The cerebellum and embodied semantics: Evidence from a case of genetic ataxia due to STUB1 mutations

Damage to movement-related brain networks distinctively impairs processing of action verbs (words denoting bodily motion). Can genetically-based deterioration of relevant regions involve similar deficits? To address this question, we assessed lexical processing in a unique patient with cerebellar ataxia due to mutations in the STUB1 gene. By combining structural and functional MRI with genetic and behavioral analysis, we found that such genetic abnormalities are related to selective action-verb impairments, further showing the distinct role of the cerebellum and its connections to semantic- and motor-related cortical regions in processing those words. Our study opens new windows into the role of cerebellar structures and their genetic underpinnings in high-order domains. (By Dr. Agustín Ibáñez, http://jmg.bmj.com/content/early/2016/11/03/jmedgenet-2016-104148 )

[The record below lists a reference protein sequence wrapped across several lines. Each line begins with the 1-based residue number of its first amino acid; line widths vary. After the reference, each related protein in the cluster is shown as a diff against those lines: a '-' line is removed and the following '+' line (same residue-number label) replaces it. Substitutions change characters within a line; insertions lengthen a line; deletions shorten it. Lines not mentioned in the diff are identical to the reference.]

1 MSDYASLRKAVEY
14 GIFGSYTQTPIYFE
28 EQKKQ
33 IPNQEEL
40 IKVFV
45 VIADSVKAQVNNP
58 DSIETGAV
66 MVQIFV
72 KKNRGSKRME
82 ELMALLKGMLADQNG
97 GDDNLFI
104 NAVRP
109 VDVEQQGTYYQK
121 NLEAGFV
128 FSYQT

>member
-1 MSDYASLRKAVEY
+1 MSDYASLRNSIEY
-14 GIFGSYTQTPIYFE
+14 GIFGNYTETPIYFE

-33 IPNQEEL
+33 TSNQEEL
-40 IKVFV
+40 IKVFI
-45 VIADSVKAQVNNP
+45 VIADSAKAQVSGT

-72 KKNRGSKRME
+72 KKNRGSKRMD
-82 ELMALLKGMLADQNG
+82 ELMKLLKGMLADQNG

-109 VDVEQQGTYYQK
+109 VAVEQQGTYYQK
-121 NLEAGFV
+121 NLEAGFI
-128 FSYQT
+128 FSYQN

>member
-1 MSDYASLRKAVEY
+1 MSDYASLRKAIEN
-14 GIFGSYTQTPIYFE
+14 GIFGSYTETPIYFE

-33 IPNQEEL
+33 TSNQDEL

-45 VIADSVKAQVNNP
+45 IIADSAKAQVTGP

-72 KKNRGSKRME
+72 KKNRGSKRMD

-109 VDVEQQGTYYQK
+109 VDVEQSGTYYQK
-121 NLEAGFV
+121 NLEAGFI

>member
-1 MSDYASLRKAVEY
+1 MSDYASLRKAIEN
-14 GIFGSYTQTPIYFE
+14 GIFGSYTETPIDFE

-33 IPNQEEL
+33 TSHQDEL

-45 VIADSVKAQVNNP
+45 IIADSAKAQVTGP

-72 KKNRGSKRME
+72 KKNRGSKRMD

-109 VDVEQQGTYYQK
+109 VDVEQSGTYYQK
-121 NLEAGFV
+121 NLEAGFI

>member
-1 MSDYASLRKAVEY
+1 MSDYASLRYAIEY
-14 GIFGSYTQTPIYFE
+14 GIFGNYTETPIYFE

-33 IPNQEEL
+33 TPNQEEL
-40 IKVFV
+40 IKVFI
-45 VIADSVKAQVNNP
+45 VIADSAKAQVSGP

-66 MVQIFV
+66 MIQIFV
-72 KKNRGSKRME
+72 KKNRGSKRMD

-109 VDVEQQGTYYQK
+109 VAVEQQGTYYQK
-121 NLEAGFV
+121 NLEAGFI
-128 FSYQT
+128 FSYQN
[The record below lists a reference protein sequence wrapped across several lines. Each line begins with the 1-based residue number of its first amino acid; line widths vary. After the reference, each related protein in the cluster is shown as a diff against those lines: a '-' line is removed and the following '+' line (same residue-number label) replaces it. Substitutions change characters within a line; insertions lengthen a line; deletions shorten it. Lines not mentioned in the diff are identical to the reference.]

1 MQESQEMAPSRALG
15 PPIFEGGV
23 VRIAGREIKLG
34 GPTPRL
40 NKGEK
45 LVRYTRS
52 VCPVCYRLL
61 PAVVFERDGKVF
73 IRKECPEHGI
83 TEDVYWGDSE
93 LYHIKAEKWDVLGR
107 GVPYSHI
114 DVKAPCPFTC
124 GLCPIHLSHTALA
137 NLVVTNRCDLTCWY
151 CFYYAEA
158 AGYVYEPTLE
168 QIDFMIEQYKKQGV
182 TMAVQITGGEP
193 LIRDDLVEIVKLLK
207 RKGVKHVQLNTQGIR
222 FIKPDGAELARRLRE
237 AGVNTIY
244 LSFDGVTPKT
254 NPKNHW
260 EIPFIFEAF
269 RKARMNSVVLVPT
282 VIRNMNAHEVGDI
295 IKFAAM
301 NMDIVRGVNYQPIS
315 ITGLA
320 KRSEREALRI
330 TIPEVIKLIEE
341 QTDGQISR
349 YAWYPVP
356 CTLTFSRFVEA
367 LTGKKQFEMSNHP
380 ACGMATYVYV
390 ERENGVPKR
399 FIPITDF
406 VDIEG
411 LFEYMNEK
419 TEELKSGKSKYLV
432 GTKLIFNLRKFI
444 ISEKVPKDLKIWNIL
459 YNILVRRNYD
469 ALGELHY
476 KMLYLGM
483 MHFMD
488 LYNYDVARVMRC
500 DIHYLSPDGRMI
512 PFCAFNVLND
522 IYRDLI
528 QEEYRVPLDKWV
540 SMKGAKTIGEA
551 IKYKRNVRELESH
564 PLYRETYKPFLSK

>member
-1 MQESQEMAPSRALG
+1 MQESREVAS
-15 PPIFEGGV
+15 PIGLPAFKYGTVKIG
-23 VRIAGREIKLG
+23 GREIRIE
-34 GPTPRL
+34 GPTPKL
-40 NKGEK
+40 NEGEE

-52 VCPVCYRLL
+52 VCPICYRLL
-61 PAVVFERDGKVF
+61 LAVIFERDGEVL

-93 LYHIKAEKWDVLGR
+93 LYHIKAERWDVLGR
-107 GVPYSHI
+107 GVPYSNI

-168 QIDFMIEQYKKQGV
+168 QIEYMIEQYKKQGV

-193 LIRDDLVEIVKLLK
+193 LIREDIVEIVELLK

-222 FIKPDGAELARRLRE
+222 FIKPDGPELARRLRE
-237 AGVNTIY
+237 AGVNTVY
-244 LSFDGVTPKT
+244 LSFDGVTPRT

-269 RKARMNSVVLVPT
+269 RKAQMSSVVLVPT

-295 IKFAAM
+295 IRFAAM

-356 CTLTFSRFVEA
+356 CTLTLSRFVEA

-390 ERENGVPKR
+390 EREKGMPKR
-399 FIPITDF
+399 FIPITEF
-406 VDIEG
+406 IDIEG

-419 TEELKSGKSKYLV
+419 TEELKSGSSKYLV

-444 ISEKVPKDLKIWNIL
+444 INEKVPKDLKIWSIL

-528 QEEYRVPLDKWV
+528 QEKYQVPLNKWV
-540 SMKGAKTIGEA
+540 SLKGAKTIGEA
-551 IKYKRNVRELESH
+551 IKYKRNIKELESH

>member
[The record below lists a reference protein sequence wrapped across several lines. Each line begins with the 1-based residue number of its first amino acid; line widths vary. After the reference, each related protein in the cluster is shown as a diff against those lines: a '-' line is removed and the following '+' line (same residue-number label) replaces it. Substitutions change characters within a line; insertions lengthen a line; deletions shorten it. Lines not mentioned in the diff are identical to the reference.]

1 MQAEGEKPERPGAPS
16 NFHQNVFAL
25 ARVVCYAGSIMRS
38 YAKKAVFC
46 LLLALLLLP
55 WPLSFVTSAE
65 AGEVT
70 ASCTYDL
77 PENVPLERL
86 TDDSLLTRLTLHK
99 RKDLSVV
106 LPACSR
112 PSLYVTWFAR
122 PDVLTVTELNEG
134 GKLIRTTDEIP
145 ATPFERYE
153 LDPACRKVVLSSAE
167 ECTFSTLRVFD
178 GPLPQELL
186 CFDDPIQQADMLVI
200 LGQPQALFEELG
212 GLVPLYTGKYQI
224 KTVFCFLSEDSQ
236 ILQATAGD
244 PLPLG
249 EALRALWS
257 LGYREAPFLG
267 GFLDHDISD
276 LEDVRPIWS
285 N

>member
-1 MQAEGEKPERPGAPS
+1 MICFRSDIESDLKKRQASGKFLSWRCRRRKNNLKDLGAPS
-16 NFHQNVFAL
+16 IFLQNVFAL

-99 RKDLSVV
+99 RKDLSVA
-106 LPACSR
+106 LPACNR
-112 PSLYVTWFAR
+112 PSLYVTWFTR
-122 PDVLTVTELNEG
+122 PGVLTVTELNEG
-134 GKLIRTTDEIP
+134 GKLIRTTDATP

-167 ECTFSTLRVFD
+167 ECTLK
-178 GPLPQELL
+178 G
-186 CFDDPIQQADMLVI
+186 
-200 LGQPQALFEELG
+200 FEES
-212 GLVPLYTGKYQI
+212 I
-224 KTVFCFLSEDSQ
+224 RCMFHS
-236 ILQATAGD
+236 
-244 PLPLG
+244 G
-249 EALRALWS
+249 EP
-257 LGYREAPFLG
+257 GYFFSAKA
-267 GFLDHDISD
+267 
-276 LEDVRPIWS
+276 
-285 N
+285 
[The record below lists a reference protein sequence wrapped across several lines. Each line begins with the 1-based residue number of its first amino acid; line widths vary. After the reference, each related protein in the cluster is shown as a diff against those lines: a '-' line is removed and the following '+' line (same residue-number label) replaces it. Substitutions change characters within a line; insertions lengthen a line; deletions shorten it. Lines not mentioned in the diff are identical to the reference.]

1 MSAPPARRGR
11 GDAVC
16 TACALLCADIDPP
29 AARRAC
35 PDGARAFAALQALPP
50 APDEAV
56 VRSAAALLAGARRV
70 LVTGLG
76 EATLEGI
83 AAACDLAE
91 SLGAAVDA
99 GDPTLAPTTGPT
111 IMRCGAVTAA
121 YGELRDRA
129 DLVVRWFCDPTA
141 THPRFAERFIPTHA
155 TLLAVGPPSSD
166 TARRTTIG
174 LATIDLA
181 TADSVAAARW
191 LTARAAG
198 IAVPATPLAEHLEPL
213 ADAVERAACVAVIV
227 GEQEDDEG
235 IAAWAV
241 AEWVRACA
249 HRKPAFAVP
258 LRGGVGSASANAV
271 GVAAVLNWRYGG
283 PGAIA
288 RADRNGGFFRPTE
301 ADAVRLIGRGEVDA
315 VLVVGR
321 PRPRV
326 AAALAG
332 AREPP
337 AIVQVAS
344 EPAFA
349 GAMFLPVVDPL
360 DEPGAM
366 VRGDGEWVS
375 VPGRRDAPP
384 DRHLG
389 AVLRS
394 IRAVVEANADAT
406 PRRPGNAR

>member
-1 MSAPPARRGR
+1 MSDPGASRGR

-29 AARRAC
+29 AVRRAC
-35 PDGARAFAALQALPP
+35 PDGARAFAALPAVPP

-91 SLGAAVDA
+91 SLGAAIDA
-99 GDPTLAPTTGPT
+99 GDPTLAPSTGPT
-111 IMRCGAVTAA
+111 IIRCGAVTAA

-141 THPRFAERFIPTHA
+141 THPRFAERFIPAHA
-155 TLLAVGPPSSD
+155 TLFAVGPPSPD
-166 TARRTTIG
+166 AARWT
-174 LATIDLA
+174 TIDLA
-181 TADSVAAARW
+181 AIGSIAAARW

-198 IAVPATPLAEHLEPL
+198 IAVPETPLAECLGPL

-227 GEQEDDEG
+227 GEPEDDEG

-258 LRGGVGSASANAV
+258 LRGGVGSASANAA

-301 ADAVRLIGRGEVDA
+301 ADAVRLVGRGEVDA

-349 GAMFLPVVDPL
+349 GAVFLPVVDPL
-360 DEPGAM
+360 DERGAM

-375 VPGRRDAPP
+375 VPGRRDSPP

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Behavioral and imaging results of the patient relative to controls. (A) Behavioral performance.  Lexical decision results indicate a selective deficit for action verbs. AcV: action verbs (p = .03); AbV:  abstract verbs (p = .18); MaN manipulable nouns (p = .23); AbN: abstract nouns (p = .26). (B) Atrophy  pattern. Voxel-based morphometry results revealed a global atrophy pattern markedly involving the left and  right cerebella, in addition to insular, frontal, and temporal regions. (C) Functional connectivity alterations.  Functional connectivity results revealed altered connectivity between peak atrophy site in the cerebellum (x  = -17, y = -60, z = -20) and both temporo-parietal and frontal regions. (D) Gene-atrophy overlap. Overlap  between atrophied areas and sites of expression of the STUB1 gene. Overlap was marked in multiple  cerebellar locations, and also in the fusiform and superior temporal gyri.

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